Title: Glory O Brien’s History of The Future
Author: A.S King
Publisher: Little Brown
Favorite Quote: Not living your life is like killing yourself, only it takes longer
Rating: 4 stars
WELP. Amy King has done it again. She has turned out yet another masterpiece to bless the minds of teenagers everywhere. Take a second, wherever you are, whether in your mind or physically, and join me in giving her a slow clap. Give her a round of applause, why don’t you? Give her a standing ovation because that’s what a talented genius like her deserves.
History of The Future is basically about a girl named Glory O’ Brien, who takes a deep interest in photography, which is really interesting because I learned new things, and believes that she is going to become like her dead mother, Darla, statistically speaking, because her mother commited suicide and she fears that she will do the same. Throughout this book, she is just graduating from high school, and she is piecing together the future and learning more about herself by trying to learn more about Darla.
Can we just talk Glory for a second (the entire review)? This girl was funny, she was quirky but not unrealistically so, and she was well developed. Glory’s thought process and her world view is poetic, and it makes you see things differently as you get to travel through her story and see things in her light. Glory is a real teen. She’s an outcast, which I feel we don’t see enough of in young adult literature. We see a lot of fake popular people who rule the school, but we don’t see many authentic teens who don’t care much about conforming to society, maybe don’t have many friends because of that…we don’t see people who are really themselves. In YA, we mostly get teens who care a lot about things that honestly most real teens don’t really value as much of a concern.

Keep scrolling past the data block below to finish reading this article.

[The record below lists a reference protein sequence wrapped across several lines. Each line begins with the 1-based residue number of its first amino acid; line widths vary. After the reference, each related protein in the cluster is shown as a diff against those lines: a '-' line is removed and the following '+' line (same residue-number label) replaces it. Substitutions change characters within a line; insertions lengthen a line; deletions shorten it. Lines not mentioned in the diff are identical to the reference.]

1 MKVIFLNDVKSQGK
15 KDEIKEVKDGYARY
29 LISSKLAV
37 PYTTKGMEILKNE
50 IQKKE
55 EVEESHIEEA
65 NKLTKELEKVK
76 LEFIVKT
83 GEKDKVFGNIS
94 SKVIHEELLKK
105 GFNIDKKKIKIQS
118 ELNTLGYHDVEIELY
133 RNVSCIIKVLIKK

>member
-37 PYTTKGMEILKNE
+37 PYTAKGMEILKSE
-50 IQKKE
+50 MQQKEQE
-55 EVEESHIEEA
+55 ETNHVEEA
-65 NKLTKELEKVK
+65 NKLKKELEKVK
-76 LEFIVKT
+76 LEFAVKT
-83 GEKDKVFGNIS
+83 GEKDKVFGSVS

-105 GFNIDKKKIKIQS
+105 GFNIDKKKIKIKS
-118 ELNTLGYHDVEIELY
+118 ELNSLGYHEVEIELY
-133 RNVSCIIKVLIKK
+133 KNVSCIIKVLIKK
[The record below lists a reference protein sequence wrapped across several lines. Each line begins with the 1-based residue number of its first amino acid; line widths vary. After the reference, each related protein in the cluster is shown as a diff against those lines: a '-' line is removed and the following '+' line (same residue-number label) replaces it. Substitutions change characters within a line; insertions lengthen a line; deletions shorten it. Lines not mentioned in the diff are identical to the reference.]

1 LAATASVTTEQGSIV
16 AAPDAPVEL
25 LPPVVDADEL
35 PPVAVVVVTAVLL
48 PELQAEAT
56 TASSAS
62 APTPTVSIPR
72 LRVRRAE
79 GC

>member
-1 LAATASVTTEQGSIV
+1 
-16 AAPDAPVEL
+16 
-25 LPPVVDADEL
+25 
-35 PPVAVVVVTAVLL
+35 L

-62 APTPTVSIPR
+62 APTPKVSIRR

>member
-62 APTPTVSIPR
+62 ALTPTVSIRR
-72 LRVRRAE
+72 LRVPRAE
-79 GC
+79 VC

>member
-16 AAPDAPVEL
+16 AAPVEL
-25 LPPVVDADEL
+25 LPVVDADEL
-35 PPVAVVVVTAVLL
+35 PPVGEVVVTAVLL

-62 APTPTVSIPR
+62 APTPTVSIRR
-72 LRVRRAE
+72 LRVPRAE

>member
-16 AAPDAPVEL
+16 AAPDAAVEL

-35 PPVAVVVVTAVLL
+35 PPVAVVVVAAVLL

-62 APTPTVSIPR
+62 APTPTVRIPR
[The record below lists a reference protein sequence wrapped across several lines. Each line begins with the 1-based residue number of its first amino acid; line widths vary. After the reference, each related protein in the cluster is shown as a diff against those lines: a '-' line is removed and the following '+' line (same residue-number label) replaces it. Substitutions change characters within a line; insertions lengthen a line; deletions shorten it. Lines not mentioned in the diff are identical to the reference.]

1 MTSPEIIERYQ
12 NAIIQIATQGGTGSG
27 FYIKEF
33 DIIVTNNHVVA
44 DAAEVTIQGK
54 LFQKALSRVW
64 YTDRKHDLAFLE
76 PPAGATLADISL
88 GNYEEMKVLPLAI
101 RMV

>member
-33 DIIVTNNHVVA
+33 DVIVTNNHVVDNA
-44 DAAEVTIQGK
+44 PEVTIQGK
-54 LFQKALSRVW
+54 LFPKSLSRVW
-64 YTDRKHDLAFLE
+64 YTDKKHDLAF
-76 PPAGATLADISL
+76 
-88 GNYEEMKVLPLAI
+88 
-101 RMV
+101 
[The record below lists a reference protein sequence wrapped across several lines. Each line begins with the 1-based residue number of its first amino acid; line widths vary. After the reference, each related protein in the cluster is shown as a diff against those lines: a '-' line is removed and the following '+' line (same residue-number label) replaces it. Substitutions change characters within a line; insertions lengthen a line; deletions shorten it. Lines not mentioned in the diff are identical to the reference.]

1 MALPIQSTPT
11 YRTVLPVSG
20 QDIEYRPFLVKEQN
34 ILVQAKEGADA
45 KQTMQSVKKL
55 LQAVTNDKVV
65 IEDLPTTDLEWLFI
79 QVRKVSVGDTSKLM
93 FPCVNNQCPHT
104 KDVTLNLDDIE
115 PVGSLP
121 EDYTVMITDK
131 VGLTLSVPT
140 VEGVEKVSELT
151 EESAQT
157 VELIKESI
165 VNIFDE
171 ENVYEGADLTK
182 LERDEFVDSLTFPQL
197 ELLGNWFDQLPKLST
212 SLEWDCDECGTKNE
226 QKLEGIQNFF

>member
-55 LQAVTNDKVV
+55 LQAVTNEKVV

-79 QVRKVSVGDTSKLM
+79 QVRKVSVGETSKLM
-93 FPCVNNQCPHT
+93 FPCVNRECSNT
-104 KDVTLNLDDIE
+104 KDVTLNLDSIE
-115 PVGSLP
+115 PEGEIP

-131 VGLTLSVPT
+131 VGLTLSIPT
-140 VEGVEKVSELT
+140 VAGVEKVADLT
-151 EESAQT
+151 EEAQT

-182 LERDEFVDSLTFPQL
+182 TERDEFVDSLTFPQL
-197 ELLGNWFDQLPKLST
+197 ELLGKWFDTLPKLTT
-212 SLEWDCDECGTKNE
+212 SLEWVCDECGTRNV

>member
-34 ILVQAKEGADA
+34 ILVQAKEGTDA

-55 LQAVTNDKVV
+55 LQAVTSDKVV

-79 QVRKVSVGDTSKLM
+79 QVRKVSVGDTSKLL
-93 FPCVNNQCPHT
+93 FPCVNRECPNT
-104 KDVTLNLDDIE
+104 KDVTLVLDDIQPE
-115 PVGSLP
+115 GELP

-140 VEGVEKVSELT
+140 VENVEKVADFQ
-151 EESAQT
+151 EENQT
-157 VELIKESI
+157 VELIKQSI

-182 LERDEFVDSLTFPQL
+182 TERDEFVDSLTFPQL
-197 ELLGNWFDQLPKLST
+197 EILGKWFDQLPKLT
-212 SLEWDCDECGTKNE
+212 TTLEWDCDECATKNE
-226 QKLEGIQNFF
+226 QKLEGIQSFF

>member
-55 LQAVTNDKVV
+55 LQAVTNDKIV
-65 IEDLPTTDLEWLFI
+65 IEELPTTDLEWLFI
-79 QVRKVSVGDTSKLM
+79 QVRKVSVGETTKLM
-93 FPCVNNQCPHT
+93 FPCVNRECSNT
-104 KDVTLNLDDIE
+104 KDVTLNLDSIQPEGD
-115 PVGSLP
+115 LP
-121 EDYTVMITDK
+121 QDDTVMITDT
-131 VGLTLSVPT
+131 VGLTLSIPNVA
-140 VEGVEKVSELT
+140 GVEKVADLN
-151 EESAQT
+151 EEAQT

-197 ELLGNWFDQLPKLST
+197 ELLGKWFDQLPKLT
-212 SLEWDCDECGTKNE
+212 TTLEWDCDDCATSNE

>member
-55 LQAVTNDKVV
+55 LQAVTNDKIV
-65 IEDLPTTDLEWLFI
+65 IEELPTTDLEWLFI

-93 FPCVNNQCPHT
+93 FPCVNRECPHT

Glory was unconventional, but she wasn’t loved by everyone, she didn’t feel that she was better than everyone else even though she is well aware that she is not normal.
“I am no one special.”
“I am tortured by the mundane. You are mundane. I am tortured by you.”
Glory has a really close relationship with her father which is great to see. In YA, the majority of families are dysfunctional, or if not the majority, then many. Which can be great! I mean, for those who have dysfunctional families, I’m sure this can be great to see…but I value seeing characters have great relationships with their family members. Not necessarily to be able to relate, just because I think it makes the story better to see that connection and how that connection affects the main character.
The writing was lyrical and poetic as only Amy King can write. The minor characters all had lives,and we got insight into their lives which was great and the minor characters were not there just to fill space. They had a purpose and it really made the story flow well. The development of the characters over the course of the story was great to see, and I came away from this story having learned something. That’s what I really loved about the story, I felt like I was seeing things through a new perspective, a new lens, which can’t be said for the majority of YA. I learned to follow this mantra: Free yourself. Have the courage. This book, like all of King’s, is a must read.
What do you think? Are you going to pick up this book? Have you read any of AS King’s other novels? If not, you must.